4. Occupational health and safety: keeping you safe!

Instructions, regulations and plenty of signs at work constantly tell you that health and safety at work are important for preventing accidents. These measures might seem over the top, but they are for your safety and should be observed at all times in order to prevent accidents and injuries. Trainees are almost twice as likely to be affected by accidents at work, as they are new and often unexperienced.

The Occupational Safety Act includes basic protection measures that every business must observe. Your employer is obliged by law to assess work hazards and to employ necessary protective measures. You and your colleagues may have to wear protective work clothing such as gloves, hard hats, safety goggles etc, which your employer must provide free of charge.

Workplace regulations and related regulations provide more detailed requirements. They state how workplaces should be set up. For example, they have to be a suitable size and protect from hazardous influences such as gasses, vapours, dust and noise. Furthermore, separate break rooms, changing rooms and sanitary facilities must be provided. Special protection regulations also apply to handling hazardous substances e.g. poisons, irritants or carcinogens. These materials must be labelled as such by the manufacturer so that the company can take necessary effective measures. These regulations are also checked by the Trade Supervisory Board.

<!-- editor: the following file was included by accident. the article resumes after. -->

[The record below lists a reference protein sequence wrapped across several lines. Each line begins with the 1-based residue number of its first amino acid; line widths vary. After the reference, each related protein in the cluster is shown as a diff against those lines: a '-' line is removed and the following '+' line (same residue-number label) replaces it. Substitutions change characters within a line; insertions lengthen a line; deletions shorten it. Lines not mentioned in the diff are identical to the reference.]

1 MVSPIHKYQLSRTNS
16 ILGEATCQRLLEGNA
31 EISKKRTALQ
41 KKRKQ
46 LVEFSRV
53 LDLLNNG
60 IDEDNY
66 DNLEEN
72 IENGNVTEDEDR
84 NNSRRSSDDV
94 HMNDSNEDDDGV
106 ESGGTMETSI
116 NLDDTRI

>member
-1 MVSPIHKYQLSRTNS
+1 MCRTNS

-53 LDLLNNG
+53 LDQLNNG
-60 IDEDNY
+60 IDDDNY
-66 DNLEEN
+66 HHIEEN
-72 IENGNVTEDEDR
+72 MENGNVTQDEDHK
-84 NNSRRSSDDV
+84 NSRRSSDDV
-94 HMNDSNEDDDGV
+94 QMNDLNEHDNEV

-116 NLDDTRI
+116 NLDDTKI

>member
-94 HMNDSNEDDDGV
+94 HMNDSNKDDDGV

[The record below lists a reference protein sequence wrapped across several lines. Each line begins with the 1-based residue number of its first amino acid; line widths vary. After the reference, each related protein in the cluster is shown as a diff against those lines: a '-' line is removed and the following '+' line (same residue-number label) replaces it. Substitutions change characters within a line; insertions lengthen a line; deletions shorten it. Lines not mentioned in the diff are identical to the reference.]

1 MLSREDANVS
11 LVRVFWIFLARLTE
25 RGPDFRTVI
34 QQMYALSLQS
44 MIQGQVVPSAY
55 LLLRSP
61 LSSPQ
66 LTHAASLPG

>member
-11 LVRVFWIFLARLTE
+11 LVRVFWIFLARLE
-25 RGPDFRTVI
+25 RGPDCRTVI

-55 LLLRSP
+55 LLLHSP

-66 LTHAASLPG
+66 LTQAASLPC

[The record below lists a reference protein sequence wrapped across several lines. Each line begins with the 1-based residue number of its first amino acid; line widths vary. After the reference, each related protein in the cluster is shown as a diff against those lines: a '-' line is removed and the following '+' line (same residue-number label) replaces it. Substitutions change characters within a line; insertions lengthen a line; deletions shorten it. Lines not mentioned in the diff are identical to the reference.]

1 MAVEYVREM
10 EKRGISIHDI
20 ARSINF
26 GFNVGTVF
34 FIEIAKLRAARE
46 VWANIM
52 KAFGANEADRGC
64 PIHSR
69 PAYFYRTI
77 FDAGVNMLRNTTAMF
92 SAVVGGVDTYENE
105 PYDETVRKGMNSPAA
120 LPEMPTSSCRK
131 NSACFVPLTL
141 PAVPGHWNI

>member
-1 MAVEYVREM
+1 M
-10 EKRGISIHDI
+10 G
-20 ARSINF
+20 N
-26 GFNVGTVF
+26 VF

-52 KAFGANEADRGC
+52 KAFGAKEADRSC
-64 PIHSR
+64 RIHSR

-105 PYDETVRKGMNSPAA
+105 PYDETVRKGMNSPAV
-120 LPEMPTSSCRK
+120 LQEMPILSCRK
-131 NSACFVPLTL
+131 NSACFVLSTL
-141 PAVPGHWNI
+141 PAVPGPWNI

Young trainees under the age of 18 are covered by further regulations set out in the Youth Workers Protection Act. Young people may not be assigned hazardous tasks associated with damaging levels of noise or heat, or ethical hazards. Piece-work is also not permitted unless it is a necessary part of training.

 5. After your training: what now?